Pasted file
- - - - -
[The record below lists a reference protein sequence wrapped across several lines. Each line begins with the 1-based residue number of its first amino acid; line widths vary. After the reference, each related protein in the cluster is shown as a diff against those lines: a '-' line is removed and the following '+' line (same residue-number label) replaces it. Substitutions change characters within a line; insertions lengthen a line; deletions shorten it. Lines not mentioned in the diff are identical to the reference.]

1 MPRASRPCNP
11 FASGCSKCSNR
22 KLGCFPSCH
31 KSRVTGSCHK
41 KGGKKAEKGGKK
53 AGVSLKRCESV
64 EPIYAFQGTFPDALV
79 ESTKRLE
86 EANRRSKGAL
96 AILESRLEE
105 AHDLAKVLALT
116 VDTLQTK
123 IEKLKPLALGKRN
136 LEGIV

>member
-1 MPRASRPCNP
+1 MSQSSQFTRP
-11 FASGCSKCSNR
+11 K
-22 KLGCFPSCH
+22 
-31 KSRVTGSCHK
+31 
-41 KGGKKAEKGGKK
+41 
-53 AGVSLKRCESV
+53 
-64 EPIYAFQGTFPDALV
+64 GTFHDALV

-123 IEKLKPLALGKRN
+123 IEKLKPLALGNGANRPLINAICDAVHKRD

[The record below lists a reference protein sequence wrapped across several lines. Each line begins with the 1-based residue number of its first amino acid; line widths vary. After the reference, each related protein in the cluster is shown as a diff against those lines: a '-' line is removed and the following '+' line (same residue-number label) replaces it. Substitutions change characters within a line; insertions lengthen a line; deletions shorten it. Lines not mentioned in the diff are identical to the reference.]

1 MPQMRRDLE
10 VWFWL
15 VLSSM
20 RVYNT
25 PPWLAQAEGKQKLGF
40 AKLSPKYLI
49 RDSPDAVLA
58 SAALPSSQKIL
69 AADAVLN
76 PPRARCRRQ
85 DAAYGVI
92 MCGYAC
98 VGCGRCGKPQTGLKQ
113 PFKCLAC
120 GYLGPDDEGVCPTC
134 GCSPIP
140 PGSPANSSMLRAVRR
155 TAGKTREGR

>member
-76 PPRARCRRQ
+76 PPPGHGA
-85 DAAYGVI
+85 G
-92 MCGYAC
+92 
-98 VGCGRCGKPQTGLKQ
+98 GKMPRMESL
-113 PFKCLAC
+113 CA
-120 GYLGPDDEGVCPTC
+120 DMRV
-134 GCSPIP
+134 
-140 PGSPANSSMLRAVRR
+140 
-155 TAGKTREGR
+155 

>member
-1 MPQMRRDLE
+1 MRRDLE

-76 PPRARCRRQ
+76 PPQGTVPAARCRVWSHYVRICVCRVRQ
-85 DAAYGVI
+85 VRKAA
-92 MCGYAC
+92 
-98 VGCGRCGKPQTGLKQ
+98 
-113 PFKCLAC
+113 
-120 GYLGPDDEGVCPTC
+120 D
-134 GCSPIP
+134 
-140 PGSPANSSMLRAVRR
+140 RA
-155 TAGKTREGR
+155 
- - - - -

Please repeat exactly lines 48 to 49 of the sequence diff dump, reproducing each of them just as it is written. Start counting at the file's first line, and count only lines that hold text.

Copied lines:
120 GYLGPDDEGVCPTC
134 GCSPIP